Can this gingerbread clock made by E. Ingraham be saved? Possibly, but this clock is destined to become a parts clock and I will explain why in this post. In the spring of this year (2022) 4 clocks were bought at auction. I can save three of them but not this one.
Gingerbread clocks often called “kitchen clocks”, were introduced after the American Civil War and remained popular until the end of World War I.
The term is derived from the tradition of making decorated gingerbread houses which began in Germany in the early 1800s. The broad application of the gingerbread style applied to almost anything including clocks.
The gingerbread design is polarizing. Collectors either love them or hate them. I am not particularly fond of the design generally, with certain exceptions, but I can see how some collectors are attracted to the style.
The cases were steam-pressed oak and occasionally other hardwoods were used. Various designs were pressed by a heat-bond process which was quite advanced for the time. It was a time-saver, spectacular designs were pressed within seconds and it saved on labour costs. Hundreds of thousands of these steam-pressed oak-cased clocks were made and all are now well over 100+ years old.
So, what is off putting about this clock?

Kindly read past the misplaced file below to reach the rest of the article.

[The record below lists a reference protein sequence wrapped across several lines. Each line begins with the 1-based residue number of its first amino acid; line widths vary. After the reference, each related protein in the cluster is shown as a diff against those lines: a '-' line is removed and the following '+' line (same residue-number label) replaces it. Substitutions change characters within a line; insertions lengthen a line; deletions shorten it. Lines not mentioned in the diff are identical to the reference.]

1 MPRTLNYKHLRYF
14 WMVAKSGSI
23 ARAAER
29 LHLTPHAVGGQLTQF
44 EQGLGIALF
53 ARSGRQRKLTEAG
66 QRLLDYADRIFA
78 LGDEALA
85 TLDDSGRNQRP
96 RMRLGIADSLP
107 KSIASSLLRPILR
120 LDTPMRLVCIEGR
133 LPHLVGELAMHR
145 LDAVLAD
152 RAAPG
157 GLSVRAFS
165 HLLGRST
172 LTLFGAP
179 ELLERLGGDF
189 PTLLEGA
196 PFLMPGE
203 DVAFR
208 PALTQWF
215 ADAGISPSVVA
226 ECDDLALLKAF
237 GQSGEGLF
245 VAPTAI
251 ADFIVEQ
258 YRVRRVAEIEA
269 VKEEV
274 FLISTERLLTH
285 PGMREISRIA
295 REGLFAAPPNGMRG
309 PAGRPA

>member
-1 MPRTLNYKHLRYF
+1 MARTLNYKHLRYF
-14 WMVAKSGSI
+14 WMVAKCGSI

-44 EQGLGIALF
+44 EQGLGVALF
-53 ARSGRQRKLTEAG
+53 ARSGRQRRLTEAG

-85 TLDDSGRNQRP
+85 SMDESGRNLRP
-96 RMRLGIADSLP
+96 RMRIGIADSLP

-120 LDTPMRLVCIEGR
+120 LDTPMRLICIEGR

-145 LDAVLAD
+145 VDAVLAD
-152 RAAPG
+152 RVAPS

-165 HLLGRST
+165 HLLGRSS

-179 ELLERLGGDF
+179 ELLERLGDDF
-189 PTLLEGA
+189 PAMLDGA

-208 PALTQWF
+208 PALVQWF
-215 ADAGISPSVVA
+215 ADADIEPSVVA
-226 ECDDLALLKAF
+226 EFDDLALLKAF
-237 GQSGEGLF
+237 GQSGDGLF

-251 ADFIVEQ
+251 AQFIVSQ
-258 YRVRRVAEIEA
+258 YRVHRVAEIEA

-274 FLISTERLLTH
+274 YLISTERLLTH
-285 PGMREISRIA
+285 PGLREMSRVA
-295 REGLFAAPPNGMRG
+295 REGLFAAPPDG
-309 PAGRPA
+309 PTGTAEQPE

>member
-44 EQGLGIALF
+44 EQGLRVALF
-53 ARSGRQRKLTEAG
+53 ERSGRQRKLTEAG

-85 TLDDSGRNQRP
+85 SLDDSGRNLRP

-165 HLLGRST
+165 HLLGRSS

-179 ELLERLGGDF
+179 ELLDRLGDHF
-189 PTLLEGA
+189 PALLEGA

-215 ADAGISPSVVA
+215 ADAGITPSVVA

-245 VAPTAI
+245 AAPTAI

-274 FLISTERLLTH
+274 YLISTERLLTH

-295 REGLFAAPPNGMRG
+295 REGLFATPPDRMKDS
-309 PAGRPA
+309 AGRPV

It came with no glass and to me that is the deciding factor. I do not have the time or inclination to look for an appropriate tablet for this clock and obtaining one will not increase its value appreciably will not make it more desirable.
The case may look good but the auction photo does not tell the entire story. There are newer screws and nails in various places in the rear of the case that were used to keep the case from falling apart and not a very professional job at that. It would have to be taken apart and re-glued.
On top of everything I don’t like this clock enough to spend any time on it.
I can use the dial for a Sessions clock I am working on and will keep the case, harvesting what wood I need for future projects.
I will inspect the movement and if things look good, service it and sell it separately.
Call this an obituary. The reality is this clock has been around for over 100 years, has served its purpose and has now come to the end of its life.